The New Normal

So, I guess my post from Tuesday, where I promised not to get too deep into issues here, is entirely out the window.

I’d also like to acknowledge, before I get into this post, that I am writing from a place of privilege. While I am a woman, I am also white, straight,  and cisgender. My immediate family didn’t immigrate here. I suffer from depression and anxiety, but I am not physically disabled. I do not aim to speak for anyone beyond myself, and I apologize if I generalize or exclude you. This is solely an account of my experience of this week. Please, please inform me if I need to fix wording, clarify anything, or learn more about something I have written.

I am exhausted.

I thought that I knew the meaning of “exhausted” before. Back when I was working two jobs, running to rehearsals for musicals, even just a few months ago, working my 70-hour weeks as the semester begins.

I didn’t have any way to prepare for how this would feel.

There’s the base level of exhaustion. I, like everyone I know, was glued to my TV on Tuesday night. I had horchata beer and I was ready to celebrate! And as the hours went on, as Lester Holt and Chuck Todd became so clearly unraveled onscreen, I started shaking. Violently. I had to stop watching around 10:30 because, thankfully (?), I know what I feel like when my panic attacks settle in.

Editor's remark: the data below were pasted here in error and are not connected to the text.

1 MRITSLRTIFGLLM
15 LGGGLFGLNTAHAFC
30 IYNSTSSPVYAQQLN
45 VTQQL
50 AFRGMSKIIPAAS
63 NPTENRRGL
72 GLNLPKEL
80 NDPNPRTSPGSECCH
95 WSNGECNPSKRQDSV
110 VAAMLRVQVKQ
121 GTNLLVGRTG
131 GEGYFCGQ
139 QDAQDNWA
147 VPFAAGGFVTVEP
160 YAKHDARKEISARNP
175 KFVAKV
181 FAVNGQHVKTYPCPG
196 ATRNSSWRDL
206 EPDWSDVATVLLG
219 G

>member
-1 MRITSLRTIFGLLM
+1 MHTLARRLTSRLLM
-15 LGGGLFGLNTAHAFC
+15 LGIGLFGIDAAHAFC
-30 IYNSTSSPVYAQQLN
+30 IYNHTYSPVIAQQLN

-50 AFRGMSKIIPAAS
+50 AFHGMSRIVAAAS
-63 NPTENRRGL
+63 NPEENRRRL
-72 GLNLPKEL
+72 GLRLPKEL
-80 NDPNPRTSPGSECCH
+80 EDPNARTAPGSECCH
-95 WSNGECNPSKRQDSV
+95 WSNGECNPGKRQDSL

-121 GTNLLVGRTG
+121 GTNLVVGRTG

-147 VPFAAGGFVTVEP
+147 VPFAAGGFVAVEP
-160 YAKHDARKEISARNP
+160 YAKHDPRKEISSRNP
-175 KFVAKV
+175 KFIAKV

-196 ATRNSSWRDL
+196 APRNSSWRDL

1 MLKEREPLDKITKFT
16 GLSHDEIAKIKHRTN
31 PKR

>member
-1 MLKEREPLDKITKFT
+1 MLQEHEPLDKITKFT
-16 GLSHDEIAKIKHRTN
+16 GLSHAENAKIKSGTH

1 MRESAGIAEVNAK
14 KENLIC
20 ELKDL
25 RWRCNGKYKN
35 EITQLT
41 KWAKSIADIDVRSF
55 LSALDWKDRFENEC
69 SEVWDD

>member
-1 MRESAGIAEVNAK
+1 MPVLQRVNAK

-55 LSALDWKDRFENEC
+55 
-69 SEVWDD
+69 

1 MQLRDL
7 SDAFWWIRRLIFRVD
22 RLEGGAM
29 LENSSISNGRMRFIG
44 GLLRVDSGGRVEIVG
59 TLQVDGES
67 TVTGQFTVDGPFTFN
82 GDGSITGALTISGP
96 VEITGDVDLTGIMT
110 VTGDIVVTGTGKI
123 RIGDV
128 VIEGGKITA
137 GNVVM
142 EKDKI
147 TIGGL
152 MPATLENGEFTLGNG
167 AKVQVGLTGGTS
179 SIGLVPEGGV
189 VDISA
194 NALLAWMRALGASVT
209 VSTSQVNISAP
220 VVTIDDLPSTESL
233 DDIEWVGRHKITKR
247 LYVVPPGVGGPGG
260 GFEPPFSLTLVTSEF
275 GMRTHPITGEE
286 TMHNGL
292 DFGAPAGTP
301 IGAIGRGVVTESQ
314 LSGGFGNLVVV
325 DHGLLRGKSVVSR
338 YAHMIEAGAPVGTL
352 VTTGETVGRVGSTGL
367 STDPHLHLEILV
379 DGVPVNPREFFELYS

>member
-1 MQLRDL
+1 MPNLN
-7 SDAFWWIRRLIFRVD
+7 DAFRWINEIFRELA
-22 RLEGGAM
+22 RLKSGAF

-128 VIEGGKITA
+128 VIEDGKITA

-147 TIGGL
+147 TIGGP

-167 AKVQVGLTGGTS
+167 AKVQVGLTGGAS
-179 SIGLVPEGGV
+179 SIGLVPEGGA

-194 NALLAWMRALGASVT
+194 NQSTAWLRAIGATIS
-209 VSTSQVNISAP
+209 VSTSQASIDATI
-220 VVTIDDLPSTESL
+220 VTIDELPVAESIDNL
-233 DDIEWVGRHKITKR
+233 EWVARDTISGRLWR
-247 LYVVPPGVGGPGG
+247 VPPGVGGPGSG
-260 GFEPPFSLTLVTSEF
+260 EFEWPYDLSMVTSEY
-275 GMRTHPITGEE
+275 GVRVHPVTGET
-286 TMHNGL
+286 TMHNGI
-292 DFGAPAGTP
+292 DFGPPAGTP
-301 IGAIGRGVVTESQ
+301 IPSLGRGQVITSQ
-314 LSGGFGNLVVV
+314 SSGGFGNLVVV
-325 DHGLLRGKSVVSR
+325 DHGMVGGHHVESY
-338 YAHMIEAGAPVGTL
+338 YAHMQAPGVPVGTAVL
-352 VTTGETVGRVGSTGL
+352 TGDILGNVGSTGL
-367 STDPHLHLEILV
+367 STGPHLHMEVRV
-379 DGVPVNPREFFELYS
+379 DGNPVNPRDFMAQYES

I didn’t sleep at all Tuesday night. I think I dozed from about 1am until 5am, when I couldn’t take it anymore. I had asked my friends to text me when we had the results… and there was nothing. And I knew in that moment what that meant.

Dragging myself out of bed was hard enough, but going to work felt fake.

I truly don’t know if I waited on a single customer or did a single task yesterday – I moved through the morning in a complete daze. I did get to have some conversations with my close friends on campus, and I met one of my best friends for coffee and a much-needed cathartic conversation – one I’ll cherish for a long time.

That should have been enough to help. My anxiety manifests itself in loneliness (and also in irritable bowel syndrome, which is SUPER FUN!). Naturally, surrounding myself with my favorite people was my coping mechanism.

It didn’t help.

And it wasn’t until this evening that I figured out why.

This time, my anxiety triggers aren’t coming from inside. I’m used to those. I know how to shut them up and I know how to move on. When I’m having a panic attack, I have to focus on something unchanging around me – I usually pick a favorite song or movie – to remind myself that I’m the one spiraling, that the world around me is still marching on.

That’s not happening this time.

This time, the world is what’s spiraling. I’m still me. I’ve been able to laugh and carry conversation and edit photos and do the things I love to do… meanwhile, the political system I’d never given much serious thought to is being ripped apart at the seams.

Today, I had just settled into what I assumed was my “new normal” at work – I was going through the motions and carrying conversation a little more naturally – and then I read the words “Ben Carson” and “Secretary of Education” in the same sentence, and the sick feeling I had all night Tuesday returned. Rinse and repeat for the entire list of cabinet positions. Rinse and repeat for the entire next four years.